"Hindi din talaga madali para kina Commissioner (Chito) Salud to just reschedule everything if for instance FIBA moves a tournament from August to October with only a two-week notice. Siempre maraming kaakibat 'yan, like reserving their venues, timing of their PR, at marami pang iba," Barrios said.
    ...
    Tags: pba Add / Edit Tags
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    Philippine Basketball
  4. Inside the Hard Court: Harvey Pagsanjan of Hope Christian High School

    By: Paolo Manuel C. Fule

    One of the junior basketball players in the PCABL talks about his career and his ambitions beyond basketball. Let’s take a glimpse of this boys’ life in this interview:
    Kris Harvey D. Pagsanjan was born on January 2, 1999 to Florencia Pagsanjan and Reynaldo Pagsanjan in Caalibangbangan, Cabanatuan City. This 5’ 11” point guard and wingman of Hope Christian High School is taking his time to reach his goals in life.
    Paolo: How do you balance your studies and basketball?
    Harvey: Everyday we have trainings and classes but for student athletes like us, it’s important for us to study and that is also being told to us by our coaches. We have 7:30am to 4:00 pm classes and training starts from 5:00-8:00 pm.
    Paolo: What is your career high in points?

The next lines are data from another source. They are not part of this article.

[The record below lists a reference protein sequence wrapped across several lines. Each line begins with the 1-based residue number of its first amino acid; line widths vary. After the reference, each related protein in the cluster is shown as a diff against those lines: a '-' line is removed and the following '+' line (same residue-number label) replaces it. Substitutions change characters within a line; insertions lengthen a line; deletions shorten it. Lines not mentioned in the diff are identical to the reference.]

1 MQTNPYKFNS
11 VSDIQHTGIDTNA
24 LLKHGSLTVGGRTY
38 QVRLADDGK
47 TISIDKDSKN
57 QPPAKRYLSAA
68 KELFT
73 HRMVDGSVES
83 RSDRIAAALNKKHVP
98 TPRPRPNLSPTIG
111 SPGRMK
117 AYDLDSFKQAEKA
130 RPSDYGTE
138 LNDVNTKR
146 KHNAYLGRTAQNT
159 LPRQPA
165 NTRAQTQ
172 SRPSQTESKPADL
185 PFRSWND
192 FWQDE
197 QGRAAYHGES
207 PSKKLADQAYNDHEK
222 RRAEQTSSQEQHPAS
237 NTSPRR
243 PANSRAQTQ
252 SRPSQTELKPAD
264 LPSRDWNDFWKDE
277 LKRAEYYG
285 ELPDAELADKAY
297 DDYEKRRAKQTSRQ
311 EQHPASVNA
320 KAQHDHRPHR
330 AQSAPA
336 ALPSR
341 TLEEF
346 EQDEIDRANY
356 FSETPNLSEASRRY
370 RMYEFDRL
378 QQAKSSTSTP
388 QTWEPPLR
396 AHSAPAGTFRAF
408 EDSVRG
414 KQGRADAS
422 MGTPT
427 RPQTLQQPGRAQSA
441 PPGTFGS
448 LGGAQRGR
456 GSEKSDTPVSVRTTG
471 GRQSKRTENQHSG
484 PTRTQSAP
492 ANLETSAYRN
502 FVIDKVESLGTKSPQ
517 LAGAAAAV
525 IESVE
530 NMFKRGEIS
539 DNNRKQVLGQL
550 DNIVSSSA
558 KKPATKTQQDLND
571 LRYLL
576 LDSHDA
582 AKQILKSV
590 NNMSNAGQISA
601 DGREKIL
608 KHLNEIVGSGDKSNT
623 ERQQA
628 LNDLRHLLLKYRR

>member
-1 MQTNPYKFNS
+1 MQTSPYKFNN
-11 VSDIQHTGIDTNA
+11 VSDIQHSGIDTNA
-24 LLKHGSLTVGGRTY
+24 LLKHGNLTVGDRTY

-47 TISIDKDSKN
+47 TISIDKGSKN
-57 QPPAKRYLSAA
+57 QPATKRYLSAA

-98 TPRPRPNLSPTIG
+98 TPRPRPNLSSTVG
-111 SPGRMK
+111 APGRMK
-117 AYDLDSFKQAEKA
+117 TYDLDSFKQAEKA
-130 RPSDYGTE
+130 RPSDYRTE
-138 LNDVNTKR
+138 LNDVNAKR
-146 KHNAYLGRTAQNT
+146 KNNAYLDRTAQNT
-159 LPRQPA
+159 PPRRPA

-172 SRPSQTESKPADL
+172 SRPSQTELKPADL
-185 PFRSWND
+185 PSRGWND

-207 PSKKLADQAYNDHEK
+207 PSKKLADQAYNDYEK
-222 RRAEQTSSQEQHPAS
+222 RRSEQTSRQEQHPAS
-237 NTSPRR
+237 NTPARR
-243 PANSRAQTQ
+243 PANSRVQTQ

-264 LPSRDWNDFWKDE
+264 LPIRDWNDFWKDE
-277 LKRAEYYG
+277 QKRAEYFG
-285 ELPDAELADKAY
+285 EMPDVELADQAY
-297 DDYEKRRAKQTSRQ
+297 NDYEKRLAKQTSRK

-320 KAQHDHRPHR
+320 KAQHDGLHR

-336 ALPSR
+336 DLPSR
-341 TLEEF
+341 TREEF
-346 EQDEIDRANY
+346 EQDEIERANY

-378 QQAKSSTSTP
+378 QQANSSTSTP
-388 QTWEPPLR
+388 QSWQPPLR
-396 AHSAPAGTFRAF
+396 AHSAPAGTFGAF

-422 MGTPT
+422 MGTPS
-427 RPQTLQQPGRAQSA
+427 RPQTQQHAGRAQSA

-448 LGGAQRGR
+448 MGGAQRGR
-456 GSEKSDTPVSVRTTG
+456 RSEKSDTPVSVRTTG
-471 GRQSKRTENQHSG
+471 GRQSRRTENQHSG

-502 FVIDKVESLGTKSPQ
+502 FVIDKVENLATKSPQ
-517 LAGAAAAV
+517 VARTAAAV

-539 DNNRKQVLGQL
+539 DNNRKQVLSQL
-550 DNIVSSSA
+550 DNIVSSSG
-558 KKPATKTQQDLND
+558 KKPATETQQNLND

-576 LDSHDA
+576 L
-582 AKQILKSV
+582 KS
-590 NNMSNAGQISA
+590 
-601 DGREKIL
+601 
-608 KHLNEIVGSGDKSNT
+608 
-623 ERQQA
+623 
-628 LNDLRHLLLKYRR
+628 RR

Harvey: 18 points in Filipino Chinese Amateur Athletic Federation (FCAAF)
    Paolo: Who are your basketball idols?
    Harvey: In the NBA, I like Kobe Bryant of the L.A. Lakers, UAAP is Kiefer Ravena of ADMU, Harold Arboleda of NCAA, and Gabe Norwood of the PBA.
    Paolo: In the PCABL, who do you think is the hardest to guard?
    Harvey: JV Gallego is the hardest to guard.
    Paolo: What can you say about the school’s athletic program?
    Harvey: We are all being disciplined because there are a lot of young rookies but we all know that we need to double our efforts in order for us to win our games.
    Paolo: Who taught you to play basketball?
    Harvey: I learned it on my own. In our family in the province, we don’t have someone who plays the sport. When I was a kid, I already loved basketball. That’s why when I went to Manila, they supported me.
    Paolo: What is your ambition in life?
    Harvey: My ambition is to play in the professional league someday and to help my parents and also other kids who love the sports.

    Email the author at: paolomanuelfule@yahoo.com
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    Uncategorized
  5. NBA Season 69: Just Days Away

    The 69th renewal of the National Basketball Association (NBA) unwraps on October 28 (Oct. 29, manila time) with a three-game bill.
    The tripleheader features Orlando at New Orleans, Dallas at San Antonio, and Houston at the LA Lakers.

    All three Texas teams will be in action on opening night.

    The San Antonio Spurs, who defeated LeBron James and the then- back-to-back NBA titlist Miami Heat in five games last June to snare their first championship in seven years and fifth overall (including 1999-2003-2005-2007) in franchise history, will receive their rings during pre-game ceremonies at the AT&T Center.

    The Spurs have retained their key players from last season, including ageless Tim Duncan, Tony parker, Manu Ginobili, Kawhi Leonard (2014 NBA Finals Most Valuable Player), Boris Diaw, Tiago Splitter and Danny Green, and are seeking a another crown under head coach Gregg Popovich, the architect of San Antonio’s five previous title finishes.